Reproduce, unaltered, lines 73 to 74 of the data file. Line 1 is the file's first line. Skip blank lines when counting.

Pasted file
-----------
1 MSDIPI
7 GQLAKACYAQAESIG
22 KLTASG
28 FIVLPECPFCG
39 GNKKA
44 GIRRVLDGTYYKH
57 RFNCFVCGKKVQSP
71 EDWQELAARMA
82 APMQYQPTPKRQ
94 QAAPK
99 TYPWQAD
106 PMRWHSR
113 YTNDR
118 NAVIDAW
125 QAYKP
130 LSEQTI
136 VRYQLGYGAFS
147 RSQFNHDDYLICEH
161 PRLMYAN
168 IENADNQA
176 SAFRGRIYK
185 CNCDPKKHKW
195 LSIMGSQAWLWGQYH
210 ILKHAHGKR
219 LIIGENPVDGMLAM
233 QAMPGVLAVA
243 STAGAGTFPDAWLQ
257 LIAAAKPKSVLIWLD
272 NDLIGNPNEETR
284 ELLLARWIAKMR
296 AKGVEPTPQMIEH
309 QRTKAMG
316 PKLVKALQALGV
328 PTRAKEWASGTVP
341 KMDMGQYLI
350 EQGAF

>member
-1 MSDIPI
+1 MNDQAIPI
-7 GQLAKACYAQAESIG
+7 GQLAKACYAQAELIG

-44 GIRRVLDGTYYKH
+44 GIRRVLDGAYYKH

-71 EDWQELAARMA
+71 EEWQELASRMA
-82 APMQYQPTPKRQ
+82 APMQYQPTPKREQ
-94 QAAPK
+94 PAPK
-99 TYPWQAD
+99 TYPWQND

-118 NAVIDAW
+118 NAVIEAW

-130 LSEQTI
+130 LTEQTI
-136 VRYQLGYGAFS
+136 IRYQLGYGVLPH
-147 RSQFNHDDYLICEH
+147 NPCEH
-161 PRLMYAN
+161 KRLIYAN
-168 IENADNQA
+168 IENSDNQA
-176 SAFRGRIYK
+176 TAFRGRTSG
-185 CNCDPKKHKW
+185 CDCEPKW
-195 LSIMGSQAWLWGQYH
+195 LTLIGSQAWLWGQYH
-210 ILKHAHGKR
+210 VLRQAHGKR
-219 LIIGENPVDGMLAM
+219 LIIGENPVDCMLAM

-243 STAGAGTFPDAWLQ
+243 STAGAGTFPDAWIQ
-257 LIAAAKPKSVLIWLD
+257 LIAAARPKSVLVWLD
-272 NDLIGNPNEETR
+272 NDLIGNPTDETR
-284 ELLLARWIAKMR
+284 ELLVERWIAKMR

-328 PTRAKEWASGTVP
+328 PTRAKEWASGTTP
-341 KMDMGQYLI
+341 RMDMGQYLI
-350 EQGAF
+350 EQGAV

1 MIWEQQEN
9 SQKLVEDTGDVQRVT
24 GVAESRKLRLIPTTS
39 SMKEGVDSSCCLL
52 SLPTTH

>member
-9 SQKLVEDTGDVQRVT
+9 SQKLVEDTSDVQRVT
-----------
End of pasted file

+219 LIIGENPVDCMLAM

-243 STAGAGTFPDAWLQ